Read the article 'The rhythms of family life' and answer the following questions. Then share your answers in pairs, small groups or in a classroom discussion.
1. ‘The rhythms of family life’ was written from a parent’s perspective. What did you learn about a parent’s experience of rushed mornings? How is it different from a kid’s experience?
2. What is your experience of rushed mornings?
3. Mum and writer Clare Locke writes, ‘Parenting is often about trying to create some kind of order in the midst of a charismatic chaos’. Look up ‘charismatic’ and ‘chaos’ in the dictionary. What do you think she means by the term ‘charismatic chaos’?
4. What do you like about mornings? What don’t you like about mornings?
5. What does the rush of busy mornings teach you about family life?
6. Where do you see your family’s love for each other in the morning rush?
7. Can you also find God there? How?
1. Where do you find God in the ordinary routines of your family? Write a one-page reflection about what you learn about your family and faith by observing ordinary moments in your family’s day. You could write about going to school, heading to after school activities, setting the table for dinner, or even bedtime. Then explain how you find God in the ordinary daily routines of your family.
If you feel comfortable share your writing with your class.
2. The present moment: Write a short story about a family’s chaotic morning. Explain what made it chaotic and how the family showed their true colours by how they dealt with the chaos.
When you're finished, read your story to your class.
For younger students
Teachers read or summarise ‘The rhythms of family life’ for your class. Discuss how even the most organised of families will experience a chaotic family morning once in a while. Teachers can talk to the students about what they can do to help their family’s morning be more peaceful. Pitching in and helping creates family harmony.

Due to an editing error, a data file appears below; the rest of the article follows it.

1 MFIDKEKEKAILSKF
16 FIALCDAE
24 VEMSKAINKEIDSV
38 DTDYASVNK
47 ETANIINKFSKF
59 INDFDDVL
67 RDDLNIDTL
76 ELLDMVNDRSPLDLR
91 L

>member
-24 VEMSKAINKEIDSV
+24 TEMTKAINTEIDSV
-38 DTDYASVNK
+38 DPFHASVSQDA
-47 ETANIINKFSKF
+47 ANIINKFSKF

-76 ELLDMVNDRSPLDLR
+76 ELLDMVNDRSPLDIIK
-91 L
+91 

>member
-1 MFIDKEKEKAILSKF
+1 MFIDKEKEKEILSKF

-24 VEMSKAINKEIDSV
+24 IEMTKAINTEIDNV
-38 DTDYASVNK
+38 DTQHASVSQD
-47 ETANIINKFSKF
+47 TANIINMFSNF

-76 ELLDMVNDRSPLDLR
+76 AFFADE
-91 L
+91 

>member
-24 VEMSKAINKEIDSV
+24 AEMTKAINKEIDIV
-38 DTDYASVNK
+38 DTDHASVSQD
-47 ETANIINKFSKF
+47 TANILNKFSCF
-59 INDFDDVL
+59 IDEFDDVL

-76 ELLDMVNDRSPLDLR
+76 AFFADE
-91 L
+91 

As a class brainstorm the different ways, every kid can help make their family’s mornings run more smoothly. Then, teachers can discuss how helping with the family morning routine is actually a part of what Jesus called us to as Christians.
Peaceful mornings: What can you do to make your mornings more peaceful? Here are some ideas: wake up on time, lay out your clothes, pack your backpack or make your lunch the night before, make sure not to have any screen time, eat your breakfast, get ready when your parents ask. Create a list of 3 things you can do this week to make your family’s morning go more smoothly. Maybe you’ll even be a good example to your siblings!
After one week of following your new routines, fold a piece of paper in half. On one side illustrate what your mornings look like when you did not do your three-morning routines. On the other side of the paper draw how it went when you did.
You can share your experience and drawing with your class.